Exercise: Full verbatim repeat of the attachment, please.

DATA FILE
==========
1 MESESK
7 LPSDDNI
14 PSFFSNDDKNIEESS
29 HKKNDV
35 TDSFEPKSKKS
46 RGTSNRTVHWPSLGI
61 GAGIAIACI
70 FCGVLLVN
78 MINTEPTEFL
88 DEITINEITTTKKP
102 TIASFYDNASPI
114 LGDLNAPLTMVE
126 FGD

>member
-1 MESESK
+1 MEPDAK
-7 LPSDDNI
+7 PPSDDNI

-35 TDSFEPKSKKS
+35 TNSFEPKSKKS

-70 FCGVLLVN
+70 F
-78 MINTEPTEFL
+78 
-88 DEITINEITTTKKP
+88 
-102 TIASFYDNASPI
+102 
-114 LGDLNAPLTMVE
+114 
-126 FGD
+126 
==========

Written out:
1 MESESK
7 LPSDDNI
14 PSFFSNDDKNIEESS
29 HKKNDV
35 TDSFEPKSKKS
46 RGTSNRTVHWPSLGI
61 GAGIAIACI
70 FCGVLLVN
78 MINTEPTEFL
88 DEITINEITTTKKP
102 TIASFYDNASPI
114 LGDLNAPLTMVE
126 FGD

>member
-1 MESESK
+1 MEPDAK
-7 LPSDDNI
+7 PPSDDNI

-35 TDSFEPKSKKS
+35 TNSFEPKSKKS

-70 FCGVLLVN
+70 F
-78 MINTEPTEFL
+78 
-88 DEITINEITTTKKP
+88 
-102 TIASFYDNASPI
+102 
-114 LGDLNAPLTMVE
+114 
-126 FGD
+126 